There’s nothing quite as annoying as duplicated effort. Having to jump through the same hoops over and over again is a perfect way to burn yourself out, and might even keep you from tackling the project that’s been floating around in the back of your mind. [Alain Mauer] found that he’d build enough Arduino gadgets that were similar enough he could save himself some time by creating a standardized piece of hardware that he can load his code du jour on.

He’s come to call this device the Arduino Nano QP (which stands for Quick Project), and now it’s part of the 2019 Hackaday Prize. [Alain] doesn’t promise that it’s the perfect fit for everything, but estimates around 85% of the simple Arduino projects that he’s come up with could be realized on QP. This is thanks to the screw terminals on the bottom of the device which let you easily hook up any hardware that’s not already on the board.

The QP board itself has the ubiquitous 16×2 character LCD display (complete with contrast control trimmer), seven tactile buttons arranged in a vaguely Game Boy style layout, and of course a spot to solder on your Arduino Nano. All of which is protected by a very slick laser cut acrylic case, complete with retained buttons and etched labels.

We’ve seen no shortage of handheld Arduino devices, but we have to admit, something about the utilitarian nature of this one has us intrigued. We wouldn’t mind having one of these laying around the lab next time we want to do a quick test.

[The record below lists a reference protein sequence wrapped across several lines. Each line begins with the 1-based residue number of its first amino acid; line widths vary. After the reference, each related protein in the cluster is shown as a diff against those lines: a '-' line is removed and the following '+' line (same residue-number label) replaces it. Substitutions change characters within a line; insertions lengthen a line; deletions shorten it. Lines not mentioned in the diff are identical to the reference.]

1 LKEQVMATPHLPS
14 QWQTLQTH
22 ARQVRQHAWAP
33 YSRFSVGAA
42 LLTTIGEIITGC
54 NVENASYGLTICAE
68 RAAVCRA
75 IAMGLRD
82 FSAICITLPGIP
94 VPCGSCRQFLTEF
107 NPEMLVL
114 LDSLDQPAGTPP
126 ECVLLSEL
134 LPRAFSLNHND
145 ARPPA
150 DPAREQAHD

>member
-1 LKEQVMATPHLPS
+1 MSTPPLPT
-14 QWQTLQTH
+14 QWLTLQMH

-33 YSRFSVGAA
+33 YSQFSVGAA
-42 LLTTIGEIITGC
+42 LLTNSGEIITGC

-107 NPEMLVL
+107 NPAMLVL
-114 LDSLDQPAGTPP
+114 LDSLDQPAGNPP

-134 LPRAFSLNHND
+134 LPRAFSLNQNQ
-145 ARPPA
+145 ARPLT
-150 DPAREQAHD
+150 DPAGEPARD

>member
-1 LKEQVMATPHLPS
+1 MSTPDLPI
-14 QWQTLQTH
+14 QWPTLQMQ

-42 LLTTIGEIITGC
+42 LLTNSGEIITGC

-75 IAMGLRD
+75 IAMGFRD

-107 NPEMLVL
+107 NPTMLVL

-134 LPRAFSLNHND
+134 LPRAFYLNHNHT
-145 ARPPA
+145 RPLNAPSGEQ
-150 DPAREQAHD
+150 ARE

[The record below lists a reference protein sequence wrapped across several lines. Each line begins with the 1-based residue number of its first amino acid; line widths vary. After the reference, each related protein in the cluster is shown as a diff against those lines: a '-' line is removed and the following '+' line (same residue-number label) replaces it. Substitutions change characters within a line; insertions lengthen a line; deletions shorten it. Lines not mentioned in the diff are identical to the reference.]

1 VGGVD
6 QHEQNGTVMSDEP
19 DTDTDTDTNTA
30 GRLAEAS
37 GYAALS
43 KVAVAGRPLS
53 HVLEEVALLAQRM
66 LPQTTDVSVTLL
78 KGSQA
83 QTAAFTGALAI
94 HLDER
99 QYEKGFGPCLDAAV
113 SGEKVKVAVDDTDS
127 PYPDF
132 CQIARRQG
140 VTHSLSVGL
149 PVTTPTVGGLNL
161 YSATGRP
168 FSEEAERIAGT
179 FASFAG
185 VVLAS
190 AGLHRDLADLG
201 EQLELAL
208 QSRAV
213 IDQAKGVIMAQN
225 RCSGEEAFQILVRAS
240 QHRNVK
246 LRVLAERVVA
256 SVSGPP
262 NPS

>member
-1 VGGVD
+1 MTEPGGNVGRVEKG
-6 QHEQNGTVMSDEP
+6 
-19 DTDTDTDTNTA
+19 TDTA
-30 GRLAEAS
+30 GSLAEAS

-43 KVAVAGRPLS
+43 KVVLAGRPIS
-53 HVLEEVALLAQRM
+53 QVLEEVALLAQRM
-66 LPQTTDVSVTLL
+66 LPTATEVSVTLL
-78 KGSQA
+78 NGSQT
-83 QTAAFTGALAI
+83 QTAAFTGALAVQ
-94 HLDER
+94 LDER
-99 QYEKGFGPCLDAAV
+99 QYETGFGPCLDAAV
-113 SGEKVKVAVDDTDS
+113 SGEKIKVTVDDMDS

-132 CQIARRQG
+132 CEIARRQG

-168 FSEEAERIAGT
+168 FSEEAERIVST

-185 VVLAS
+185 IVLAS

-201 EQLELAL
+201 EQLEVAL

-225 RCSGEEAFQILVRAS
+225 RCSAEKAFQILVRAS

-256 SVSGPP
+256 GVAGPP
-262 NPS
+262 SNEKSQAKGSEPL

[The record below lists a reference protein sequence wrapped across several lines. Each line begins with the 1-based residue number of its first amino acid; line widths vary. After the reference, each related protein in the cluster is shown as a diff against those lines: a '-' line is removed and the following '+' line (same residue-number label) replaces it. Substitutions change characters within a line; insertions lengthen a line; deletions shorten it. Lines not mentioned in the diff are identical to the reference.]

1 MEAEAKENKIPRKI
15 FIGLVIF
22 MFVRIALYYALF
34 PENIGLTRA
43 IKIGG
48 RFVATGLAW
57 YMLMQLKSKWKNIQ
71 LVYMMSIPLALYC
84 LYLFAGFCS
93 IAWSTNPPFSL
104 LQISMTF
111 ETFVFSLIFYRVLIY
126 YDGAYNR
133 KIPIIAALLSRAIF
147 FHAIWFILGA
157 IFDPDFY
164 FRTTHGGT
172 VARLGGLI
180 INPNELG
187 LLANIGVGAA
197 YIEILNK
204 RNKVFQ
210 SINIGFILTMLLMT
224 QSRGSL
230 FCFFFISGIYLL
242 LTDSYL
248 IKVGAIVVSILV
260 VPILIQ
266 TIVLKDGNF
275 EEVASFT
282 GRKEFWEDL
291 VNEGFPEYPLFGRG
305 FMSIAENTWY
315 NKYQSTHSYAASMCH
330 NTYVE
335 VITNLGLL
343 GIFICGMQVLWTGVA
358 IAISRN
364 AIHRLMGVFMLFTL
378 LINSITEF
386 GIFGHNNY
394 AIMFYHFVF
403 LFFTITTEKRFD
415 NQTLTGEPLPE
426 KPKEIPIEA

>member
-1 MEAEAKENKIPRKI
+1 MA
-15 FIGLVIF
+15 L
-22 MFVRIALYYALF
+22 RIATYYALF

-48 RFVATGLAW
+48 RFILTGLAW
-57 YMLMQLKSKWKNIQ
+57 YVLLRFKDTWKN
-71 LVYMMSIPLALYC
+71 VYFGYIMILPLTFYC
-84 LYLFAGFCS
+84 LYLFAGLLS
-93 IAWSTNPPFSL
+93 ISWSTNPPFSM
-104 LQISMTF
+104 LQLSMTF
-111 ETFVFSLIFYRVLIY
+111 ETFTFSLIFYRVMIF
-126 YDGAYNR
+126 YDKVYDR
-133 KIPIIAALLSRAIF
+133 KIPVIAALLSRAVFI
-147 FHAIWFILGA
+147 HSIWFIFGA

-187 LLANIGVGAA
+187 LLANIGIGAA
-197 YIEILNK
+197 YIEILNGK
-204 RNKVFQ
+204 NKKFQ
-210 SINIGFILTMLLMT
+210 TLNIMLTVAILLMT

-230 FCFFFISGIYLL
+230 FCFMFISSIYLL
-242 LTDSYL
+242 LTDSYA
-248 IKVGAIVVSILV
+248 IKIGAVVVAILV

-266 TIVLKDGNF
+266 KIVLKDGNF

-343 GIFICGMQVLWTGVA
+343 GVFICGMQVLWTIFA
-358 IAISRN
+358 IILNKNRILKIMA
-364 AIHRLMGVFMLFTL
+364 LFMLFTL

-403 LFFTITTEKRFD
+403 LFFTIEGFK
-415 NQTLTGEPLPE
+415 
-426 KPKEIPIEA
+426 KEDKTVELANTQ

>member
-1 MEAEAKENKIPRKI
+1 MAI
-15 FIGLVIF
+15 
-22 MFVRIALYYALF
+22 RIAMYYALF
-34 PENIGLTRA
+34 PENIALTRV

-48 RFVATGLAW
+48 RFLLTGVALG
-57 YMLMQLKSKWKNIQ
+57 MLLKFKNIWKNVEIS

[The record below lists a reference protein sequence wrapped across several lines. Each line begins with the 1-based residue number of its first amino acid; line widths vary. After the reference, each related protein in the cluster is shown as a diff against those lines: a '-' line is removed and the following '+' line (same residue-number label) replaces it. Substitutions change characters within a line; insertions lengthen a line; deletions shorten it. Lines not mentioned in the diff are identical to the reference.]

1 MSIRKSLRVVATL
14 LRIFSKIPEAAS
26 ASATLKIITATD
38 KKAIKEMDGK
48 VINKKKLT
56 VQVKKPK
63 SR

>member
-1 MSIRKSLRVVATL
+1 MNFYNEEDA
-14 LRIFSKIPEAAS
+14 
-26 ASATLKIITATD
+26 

In this era of 4K UHD game console graphics and controllers packed full of buttons, triggers, and joysticks, it’s good to occasionally take a step back from the leading edge. Take a breath and remind ourselves that we don’t always need all those pixels and buttons to have some fun. The LedCade is a μ (micro) arcade game cabinet built by [bobricius] for just this kind of minimalist gaming.

Using just three buttons for input and an 8×8 LED matrix for output, the LedCade can nevertheless play ten different games representing classic genres of retro arcade gaming. And in a brilliant implementation of classic hardware hacking humor, a player starts their game by inserting not a monetary coin but a CR2032 coin cell battery.

Behind the screen is a piezo speaker for appropriately vintage game sounds, and an ATmega328 with Arduino code orchestrating the fun. [bobricius] is well practiced at integrating all of these components as a result of developing an earlier project, the single board game console. This time around, the printed circuit board goes beyond being the backbone, the PCB sheet is broken apart and reformed as the enclosure. With classic arcade cabinet proportions, at a far smaller scale.

If single player minimalist gaming isn’t your thing, check out this head-to-head gaming action on 8×8 LED arrays. Or if you prefer your minimalist gaming hardware to be paper-thin, put all the parts on a flexible circuit as the Arduflexboy does.